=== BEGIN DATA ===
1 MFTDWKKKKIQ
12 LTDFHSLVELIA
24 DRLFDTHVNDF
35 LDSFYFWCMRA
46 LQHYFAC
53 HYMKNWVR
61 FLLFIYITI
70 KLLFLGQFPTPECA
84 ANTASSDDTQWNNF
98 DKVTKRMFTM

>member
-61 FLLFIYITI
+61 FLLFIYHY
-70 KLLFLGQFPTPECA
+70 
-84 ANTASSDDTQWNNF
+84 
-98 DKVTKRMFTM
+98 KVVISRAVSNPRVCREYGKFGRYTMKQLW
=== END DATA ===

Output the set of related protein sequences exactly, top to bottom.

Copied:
1 MFTDWKKKKIQ
12 LTDFHSLVELIA
24 DRLFDTHVNDF
35 LDSFYFWCMRA
46 LQHYFAC
53 HYMKNWVR
61 FLLFIYITI
70 KLLFLGQFPTPECA
84 ANTASSDDTQWNNF
98 DKVTKRMFTM

>member
-61 FLLFIYITI
+61 FLLFIYHY
-70 KLLFLGQFPTPECA
+70 
-84 ANTASSDDTQWNNF
+84 
-98 DKVTKRMFTM
+98 KVVISRAVSNPRVCREYGKFGRYTMKQLW